It’s easy to overlook potential hazards in your home during the busy holiday season. Unintentional poisonings are more likely when people are preoccupied. To ensure your holiday season is safe and merry, keep an eye on these items:
Foodborne illness is common during the holidays. You can get sick after eating food not cooked thoroughly or stored properly. For more details, see our blog post “Lose Harmful Bacteria—Not Your Appetite—This Holiday Season.”
Unsupervised children may drink unfinished alcoholic beverages. Alcohol can be very dangerous for small children and pets. For example, 3 ounces of hard liquor is potentially fatal to a child weighing 25 pounds.
The symptoms of an alcohol overdose may be mild, such as dizziness and nausea. Symptoms can lead to serious complications, such as vomiting, drowsiness, difficulty breathing, coma and death. Alcohol intoxication can also lower children’s blood sugar to a dangerous level.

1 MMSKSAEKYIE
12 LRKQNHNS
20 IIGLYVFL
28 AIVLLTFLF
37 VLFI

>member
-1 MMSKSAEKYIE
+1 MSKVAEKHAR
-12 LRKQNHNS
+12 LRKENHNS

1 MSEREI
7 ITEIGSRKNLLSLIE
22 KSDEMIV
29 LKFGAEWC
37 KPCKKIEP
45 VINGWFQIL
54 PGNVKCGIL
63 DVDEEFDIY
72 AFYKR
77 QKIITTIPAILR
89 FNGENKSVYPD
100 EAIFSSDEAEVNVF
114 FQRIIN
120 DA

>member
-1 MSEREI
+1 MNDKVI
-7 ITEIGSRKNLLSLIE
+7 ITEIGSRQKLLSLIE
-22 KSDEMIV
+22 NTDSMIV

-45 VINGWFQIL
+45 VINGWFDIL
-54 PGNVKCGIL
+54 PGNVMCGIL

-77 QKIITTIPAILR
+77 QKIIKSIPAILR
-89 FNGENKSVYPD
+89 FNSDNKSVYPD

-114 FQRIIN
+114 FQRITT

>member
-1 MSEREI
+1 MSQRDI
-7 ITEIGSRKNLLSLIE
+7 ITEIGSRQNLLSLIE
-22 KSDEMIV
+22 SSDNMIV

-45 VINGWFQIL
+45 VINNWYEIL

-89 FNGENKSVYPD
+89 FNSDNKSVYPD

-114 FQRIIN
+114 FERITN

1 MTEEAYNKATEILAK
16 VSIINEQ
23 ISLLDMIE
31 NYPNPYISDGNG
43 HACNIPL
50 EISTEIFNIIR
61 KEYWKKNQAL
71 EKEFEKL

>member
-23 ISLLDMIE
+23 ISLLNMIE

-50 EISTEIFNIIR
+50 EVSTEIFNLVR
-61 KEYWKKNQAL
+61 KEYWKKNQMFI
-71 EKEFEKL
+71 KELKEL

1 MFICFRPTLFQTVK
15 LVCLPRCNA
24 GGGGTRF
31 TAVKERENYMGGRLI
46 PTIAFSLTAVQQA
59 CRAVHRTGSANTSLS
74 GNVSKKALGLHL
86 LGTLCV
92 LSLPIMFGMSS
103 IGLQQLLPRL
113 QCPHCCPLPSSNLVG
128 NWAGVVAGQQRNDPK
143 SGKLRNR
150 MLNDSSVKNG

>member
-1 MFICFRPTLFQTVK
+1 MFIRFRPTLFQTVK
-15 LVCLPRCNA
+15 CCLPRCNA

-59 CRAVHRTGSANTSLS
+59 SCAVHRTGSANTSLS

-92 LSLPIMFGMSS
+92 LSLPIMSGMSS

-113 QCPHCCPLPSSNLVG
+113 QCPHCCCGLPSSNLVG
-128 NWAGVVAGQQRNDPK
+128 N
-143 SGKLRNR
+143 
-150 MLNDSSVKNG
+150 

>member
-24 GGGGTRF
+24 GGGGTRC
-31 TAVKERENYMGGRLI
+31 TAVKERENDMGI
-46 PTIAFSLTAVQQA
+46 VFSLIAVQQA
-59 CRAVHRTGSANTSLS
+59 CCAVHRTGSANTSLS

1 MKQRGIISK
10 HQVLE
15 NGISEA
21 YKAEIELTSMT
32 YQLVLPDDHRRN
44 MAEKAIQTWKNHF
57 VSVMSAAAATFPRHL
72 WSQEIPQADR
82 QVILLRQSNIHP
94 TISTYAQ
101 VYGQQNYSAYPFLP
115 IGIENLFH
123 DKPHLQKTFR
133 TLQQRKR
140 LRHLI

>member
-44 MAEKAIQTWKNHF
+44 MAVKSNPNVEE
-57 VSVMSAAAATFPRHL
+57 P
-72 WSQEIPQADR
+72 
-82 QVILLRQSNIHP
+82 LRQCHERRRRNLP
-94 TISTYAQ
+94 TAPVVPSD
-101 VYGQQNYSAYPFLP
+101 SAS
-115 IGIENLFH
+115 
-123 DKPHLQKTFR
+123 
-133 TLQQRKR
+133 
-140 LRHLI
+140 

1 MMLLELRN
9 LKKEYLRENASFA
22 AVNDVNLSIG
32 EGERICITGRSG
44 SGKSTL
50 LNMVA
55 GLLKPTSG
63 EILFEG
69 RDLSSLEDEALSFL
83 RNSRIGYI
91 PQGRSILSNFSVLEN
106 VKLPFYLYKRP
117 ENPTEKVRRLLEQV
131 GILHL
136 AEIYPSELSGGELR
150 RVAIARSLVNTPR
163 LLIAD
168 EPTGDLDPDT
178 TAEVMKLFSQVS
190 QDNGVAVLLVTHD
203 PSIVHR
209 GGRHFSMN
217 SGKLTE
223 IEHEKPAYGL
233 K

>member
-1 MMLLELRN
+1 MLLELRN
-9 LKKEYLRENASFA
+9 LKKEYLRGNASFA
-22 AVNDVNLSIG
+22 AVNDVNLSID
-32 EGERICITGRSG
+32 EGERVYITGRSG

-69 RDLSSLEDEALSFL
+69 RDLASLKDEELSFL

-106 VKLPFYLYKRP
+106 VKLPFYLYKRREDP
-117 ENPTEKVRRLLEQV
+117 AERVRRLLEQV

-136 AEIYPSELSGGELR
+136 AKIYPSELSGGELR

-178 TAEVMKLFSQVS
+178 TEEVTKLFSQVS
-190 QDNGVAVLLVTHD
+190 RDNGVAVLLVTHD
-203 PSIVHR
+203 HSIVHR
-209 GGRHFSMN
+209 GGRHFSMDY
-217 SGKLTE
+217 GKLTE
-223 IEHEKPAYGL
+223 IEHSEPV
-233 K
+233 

Whatever your holiday tradition, care must be taken with small toys and gifts with young children. Small toys, dreidels and other festive objects can be choking hazards for young children. Many toys and cards contain small button batteries which can be especially dangerous to toddlers two years old and under.
IPC recommends labeling or keeping a record of all the plants in your home.
Christmas trees: Evergreens, such as balsams, cedar, fir, juniper and pine, are safe. Poisoning is unlikely if only a few needles are swallowed. Call IPC if someone ingests a large amount of needles.
These non-toxic holiday plants are safe for your home:
Our blog tackles urgent poisoning concerns and seasonal topics to keep you in the know. Stay informed as our poison prevention experts share their insights.
IPC offers free poison prevention resources to empower parents, teachers and public officials in preventing poisonings.
It happens often. Children eat something or get something in their eye that they shouldn’t have. Get expert advice on what to do next.